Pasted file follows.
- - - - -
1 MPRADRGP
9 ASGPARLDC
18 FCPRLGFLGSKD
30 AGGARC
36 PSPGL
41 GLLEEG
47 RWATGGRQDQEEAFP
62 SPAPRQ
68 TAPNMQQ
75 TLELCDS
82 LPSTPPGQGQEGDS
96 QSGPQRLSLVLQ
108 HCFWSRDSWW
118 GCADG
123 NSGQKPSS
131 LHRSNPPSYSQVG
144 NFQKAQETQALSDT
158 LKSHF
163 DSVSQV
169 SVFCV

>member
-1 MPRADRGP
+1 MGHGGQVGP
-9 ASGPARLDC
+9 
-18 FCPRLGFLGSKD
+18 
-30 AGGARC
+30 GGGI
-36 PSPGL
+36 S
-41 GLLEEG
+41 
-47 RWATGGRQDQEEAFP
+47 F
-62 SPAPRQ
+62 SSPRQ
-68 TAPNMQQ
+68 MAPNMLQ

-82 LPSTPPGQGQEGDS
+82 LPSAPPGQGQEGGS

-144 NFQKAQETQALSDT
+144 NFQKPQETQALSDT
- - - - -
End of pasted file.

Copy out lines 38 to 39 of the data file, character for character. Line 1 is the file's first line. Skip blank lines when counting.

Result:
-68 TAPNMQQ
+68 MAPNMLQ